Yesterday's report on SB 1209 was picked up by the California Progress Report.
Today: Dropout deluge alarms officials!
Bills target state problem by increasing early help and limiting outside jobs to C-average teens.
By Laurel Rosenhall - Bee Staff Writer
Published 12:00 am PST Tuesday, February 20, 2007
Could preventing a high school student from holding a job if he doesn't have good grades keep him from dropping out? Would offering a struggling middle schooler extra counseling and after-school programs keep her on the path to graduation? What about giving high school students more access to college-prep classes and high-level career training? Could that stop them from leaving before they earn a diploma?
The Legislature will debate those questions over the next two years as it takes on a package of bills designed to get at what many consider a crisis in California's education system: the throngs of students who drop out.
Exactly how many leave high school without a diploma has been hard to pin down because the state's student identification system is not complete. Recent research suggests that it's about 30 percent of each class -- or roughly 150,000 students a year.
"Why are we allowing this to continue?" asks Sen. Darrell Steinberg.
The Sacramento Democrat known for tackling complex social issues and building consensus among colleagues has turned his attention to high school.
"Issues cry out to you as needing attention, and this is at the top of my list. It affects children, families, schools, communities and has major economic consequences for the state," Steinberg said.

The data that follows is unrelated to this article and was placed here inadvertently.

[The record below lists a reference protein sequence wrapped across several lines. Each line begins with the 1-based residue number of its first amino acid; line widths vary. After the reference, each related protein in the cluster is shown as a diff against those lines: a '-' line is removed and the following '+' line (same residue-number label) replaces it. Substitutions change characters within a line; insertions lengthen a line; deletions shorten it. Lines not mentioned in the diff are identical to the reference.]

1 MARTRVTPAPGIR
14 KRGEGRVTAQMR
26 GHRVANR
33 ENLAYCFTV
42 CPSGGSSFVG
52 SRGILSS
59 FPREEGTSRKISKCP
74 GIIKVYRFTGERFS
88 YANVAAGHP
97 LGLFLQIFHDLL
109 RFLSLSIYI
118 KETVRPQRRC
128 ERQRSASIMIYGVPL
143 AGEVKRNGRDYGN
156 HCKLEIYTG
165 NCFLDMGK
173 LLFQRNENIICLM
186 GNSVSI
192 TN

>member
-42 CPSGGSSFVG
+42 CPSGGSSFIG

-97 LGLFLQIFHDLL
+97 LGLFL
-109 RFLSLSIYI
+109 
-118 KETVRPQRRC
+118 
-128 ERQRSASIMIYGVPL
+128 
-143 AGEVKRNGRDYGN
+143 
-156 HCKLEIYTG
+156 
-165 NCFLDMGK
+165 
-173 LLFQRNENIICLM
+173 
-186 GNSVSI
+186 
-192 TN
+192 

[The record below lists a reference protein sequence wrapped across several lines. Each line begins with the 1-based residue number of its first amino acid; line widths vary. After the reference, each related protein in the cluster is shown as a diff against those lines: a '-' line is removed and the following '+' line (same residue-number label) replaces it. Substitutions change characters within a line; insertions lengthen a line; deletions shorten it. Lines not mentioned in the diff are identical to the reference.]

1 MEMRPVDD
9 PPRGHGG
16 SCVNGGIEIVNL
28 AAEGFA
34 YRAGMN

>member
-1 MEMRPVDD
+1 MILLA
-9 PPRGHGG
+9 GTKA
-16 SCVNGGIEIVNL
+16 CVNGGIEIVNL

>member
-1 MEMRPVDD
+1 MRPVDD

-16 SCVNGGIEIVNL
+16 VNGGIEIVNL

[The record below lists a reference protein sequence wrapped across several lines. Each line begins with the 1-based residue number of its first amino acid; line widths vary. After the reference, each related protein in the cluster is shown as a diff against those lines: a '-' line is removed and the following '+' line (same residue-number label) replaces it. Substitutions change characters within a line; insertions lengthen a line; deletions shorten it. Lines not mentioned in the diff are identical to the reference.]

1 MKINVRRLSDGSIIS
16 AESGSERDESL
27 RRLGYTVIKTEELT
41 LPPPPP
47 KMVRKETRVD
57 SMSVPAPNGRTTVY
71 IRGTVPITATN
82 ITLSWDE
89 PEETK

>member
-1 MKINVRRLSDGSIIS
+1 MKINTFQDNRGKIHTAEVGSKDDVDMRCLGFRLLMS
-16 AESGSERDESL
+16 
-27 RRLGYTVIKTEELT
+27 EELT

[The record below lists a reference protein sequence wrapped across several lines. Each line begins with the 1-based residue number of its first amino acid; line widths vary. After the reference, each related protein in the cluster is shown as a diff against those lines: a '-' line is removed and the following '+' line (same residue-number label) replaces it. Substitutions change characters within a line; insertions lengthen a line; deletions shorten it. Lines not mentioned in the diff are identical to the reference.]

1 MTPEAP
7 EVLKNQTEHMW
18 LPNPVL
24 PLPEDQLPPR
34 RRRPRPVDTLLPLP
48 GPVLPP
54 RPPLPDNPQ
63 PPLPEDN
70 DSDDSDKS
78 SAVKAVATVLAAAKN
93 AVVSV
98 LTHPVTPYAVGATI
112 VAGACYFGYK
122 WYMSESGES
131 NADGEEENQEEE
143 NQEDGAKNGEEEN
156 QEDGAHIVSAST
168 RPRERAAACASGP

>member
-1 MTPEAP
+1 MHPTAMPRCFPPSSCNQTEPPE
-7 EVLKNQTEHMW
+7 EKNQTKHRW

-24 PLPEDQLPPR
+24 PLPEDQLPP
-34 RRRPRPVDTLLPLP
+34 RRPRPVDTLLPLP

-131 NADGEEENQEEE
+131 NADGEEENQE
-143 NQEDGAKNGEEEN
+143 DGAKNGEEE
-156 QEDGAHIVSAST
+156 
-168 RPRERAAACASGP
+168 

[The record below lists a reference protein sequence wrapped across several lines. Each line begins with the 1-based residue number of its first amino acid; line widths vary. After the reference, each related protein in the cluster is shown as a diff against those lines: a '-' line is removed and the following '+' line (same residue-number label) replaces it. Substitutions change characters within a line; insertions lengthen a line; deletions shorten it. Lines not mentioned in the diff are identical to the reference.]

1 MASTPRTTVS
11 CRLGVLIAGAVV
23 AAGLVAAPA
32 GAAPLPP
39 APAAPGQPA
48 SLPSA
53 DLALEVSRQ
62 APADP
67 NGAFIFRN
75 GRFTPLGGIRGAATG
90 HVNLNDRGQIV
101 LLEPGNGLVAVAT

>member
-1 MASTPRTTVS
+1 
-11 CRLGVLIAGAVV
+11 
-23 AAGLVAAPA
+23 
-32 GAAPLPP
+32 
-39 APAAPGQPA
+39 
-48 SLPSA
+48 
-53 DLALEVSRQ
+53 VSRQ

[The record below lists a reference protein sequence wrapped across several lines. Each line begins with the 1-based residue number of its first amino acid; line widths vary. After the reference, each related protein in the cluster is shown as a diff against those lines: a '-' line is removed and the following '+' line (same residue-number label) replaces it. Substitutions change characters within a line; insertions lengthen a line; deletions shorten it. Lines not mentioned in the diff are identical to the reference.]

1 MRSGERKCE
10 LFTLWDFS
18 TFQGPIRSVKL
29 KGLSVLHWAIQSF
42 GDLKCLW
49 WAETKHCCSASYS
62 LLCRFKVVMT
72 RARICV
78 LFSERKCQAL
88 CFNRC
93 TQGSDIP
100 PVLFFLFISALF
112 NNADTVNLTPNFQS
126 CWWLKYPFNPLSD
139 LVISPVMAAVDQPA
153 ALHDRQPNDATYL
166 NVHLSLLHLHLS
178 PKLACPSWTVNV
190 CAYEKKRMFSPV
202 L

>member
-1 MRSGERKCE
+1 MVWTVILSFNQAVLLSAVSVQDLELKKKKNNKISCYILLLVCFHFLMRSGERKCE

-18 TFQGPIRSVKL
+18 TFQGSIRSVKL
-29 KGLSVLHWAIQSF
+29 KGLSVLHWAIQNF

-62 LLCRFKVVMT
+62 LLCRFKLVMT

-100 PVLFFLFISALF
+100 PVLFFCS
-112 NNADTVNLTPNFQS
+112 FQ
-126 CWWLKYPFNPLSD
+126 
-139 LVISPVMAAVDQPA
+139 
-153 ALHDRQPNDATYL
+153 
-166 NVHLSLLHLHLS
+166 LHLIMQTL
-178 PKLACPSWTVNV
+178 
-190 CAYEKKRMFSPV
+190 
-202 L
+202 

"We need to make a systemic commitment to eliminating this high school dropout rate."
….She also found support at school. Reyes switched from River City to McClatchy High School, where she formed a close relationship with a teacher. She joined a program for at-risk students that stresses values such as courtesy, integrity and perseverance.
Reyes told the select committee that lawmakers should fund similar efforts to stem the flow of dropouts. She also said they should consider more training for teachers in how to communicate with teenagers, more English-language support for immigrant students and more college-prep classes for everyone.
Increasing the availability of college-prep classes is one proposal among the five bills Steinberg is pushing as part of his dropout prevention agenda. Fewer than half of California high schools now offer enough college-prep classes to allow all students to participate in the curriculum, according to UCLA researchers..."
Senator Darrel Steinberg makes an important attempt here. The failure to deal with dropouts is a serious problem of schools. The next question is will the proposed programs help? Past efforts by the legislature do not give a great deal of confidence.
One piece of legislation which did help was to provide funds for teacher-parent home visits sponsored by Area Churches Together. Building relationships works. Relationships also work on the drop out rate. The legislature could provide the resources to provide teachers with the time to build relationships rather than to drill for tests.
Building relationships takes time and mony. It is unclear of Steinberg's proposals will deal with the real issues of high school dropouts.